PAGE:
Lebanon - Jordan
20. Exploring Degrees of Wellbeing of Women Entrepreneurs in Refugee Settlements: A Personal Account, Josette Dijkhuizen
Part 4 Asia
21. Wellbeing of women entrepreneurs: An Indian perspective, Jasmine Banu and Rupashree Baral
22. Wellbeing assessment of pull and push women entrepreneurs. The Case of Bangladesh, Sabrina Nourin, Wee Chan Au, Pervaiz Ahmed
Part 5 Africa
23. Exploring wellbeing indicators of women micro entrepreneurs in Zambia, Emiel L. Eijdenberg and Lena Ehmann
24. Rethinking Women in Survival Entrepreneurship and Wellbeing in Kenya, Likoko Eunice, Nicky Pouw, JB Okeyo-Owuor and Hannington Odame
25. Hired Domestic Help: Critical factor in women entrepreneurs’ life and business satisfaction in Sub-Saharan countries, Konjit Gudeta, Marloes van Engen. Pascale Peters, Marc Van Veldhoven, Guy Moors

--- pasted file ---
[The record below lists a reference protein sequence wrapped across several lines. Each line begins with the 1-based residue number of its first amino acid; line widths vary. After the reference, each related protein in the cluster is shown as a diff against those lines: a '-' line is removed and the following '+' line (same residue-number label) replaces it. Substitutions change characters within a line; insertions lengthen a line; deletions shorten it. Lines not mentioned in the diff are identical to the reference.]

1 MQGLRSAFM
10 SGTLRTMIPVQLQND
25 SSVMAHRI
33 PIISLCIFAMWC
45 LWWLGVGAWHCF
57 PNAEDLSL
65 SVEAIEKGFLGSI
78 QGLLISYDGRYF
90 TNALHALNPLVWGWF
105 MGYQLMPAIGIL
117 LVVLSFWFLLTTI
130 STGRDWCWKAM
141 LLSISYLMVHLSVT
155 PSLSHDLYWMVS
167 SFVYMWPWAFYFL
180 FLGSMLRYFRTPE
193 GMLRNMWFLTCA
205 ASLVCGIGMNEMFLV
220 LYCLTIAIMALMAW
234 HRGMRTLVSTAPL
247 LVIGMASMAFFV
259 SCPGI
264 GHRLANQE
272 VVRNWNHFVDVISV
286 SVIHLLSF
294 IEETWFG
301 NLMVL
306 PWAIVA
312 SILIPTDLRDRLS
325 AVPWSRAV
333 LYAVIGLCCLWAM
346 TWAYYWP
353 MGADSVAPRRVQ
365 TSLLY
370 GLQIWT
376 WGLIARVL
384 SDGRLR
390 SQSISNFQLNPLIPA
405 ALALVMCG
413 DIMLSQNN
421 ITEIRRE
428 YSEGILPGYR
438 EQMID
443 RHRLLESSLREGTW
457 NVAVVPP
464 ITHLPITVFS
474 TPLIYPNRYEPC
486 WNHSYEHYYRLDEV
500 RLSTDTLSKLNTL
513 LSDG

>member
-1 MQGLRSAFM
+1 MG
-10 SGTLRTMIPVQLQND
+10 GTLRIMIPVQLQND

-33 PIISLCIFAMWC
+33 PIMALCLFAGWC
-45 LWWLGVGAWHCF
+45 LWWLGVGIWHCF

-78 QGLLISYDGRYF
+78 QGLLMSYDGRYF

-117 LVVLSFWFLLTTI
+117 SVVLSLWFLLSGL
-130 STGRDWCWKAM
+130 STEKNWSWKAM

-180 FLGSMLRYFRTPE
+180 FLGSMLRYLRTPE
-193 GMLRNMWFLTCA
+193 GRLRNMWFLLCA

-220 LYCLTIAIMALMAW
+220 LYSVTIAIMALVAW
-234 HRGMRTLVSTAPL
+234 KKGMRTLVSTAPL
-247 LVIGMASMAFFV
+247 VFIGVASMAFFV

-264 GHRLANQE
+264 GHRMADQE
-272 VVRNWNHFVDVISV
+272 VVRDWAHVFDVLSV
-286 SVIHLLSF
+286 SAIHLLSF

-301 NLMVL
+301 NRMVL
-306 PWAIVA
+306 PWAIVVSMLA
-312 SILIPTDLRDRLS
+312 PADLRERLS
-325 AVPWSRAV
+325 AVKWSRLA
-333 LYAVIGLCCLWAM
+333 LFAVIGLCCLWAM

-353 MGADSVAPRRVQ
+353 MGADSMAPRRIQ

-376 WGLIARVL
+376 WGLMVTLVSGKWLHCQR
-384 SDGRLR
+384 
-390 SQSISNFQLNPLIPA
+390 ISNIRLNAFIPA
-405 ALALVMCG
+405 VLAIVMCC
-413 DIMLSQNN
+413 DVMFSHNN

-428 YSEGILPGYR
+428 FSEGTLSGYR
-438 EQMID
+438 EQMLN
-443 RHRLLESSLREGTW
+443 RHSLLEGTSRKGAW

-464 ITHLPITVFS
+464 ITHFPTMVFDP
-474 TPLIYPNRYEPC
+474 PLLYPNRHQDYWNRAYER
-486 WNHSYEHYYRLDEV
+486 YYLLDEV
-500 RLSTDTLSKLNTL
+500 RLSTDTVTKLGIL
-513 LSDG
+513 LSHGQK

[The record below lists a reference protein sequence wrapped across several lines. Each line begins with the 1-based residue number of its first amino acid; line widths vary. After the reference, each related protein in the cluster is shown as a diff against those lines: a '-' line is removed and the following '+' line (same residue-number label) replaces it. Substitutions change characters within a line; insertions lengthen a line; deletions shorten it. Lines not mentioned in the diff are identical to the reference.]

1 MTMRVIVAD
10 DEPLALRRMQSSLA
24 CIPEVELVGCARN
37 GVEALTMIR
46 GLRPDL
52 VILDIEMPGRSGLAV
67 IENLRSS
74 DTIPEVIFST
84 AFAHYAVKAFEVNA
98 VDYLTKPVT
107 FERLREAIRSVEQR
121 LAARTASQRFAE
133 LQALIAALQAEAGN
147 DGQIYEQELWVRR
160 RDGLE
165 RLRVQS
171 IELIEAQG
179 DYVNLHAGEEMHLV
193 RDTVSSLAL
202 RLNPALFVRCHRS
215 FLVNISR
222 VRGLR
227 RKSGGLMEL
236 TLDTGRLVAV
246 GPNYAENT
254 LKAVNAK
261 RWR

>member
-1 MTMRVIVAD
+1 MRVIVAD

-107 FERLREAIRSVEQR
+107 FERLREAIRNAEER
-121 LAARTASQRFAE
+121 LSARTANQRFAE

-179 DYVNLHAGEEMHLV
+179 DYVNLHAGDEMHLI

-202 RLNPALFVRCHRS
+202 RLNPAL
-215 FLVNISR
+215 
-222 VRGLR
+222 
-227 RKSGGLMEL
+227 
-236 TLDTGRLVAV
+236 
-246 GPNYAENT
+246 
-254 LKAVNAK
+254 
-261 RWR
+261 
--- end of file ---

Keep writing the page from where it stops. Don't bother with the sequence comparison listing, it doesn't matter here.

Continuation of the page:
Part 6 Australia
26. Enhancing wellbeing of women in entrepreneurship in media narrative, Bronwyn Eager, Sharon Grant. Naomi Birdthistle
Maria-Teresa Lepeley is president and founder of the Global Institute for Quality Education in USA. She is an economist, educator, and entrepreneur.
Katherina Kuschel is a visiting researcher at Universidad Tecnológica Metropolitana, Chile.
Nicholas Beutell is a professor of management, business administration, and health care management at Iona College, USA.
Nicky Pouw is associate professor at the University of Amsterdam, the Netherlands.
Emiel L. Eijdenberg is senior lecturer at the James Cook University, Singapore.
Featured Author Profiles
"Evidently, this work advances the academic perspective of women entrepreneurship and wellbeing through its innovative approach and broad perspective. The book thus contributes to advance our understanding of the different aspects of women entrepreneurs’ wellbeing, revealing alternative ways of assessment with alternative implications for women and, in consequence, for the sustainability of nations worldwide."
--Katherinne Moore, Babson College, Wellesley, MA